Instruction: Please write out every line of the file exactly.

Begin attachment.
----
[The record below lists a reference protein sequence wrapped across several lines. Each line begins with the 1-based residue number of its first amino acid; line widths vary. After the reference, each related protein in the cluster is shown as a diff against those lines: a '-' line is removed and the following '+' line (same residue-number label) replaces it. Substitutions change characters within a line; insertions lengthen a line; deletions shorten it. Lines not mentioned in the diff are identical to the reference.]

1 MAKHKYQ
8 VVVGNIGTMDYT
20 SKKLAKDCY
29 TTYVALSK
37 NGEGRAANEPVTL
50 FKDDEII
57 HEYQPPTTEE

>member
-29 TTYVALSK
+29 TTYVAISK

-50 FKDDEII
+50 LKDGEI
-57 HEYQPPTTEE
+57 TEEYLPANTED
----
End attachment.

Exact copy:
[The record below lists a reference protein sequence wrapped across several lines. Each line begins with the 1-based residue number of its first amino acid; line widths vary. After the reference, each related protein in the cluster is shown as a diff against those lines: a '-' line is removed and the following '+' line (same residue-number label) replaces it. Substitutions change characters within a line; insertions lengthen a line; deletions shorten it. Lines not mentioned in the diff are identical to the reference.]

1 MAKHKYQ
8 VVVGNIGTMDYT
20 SKKLAKDCY
29 TTYVALSK
37 NGEGRAANEPVTL
50 FKDDEII
57 HEYQPPTTEE

>member
-29 TTYVALSK
+29 TTYVAISK

-50 FKDDEII
+50 LKDGEI
-57 HEYQPPTTEE
+57 TEEYLPANTED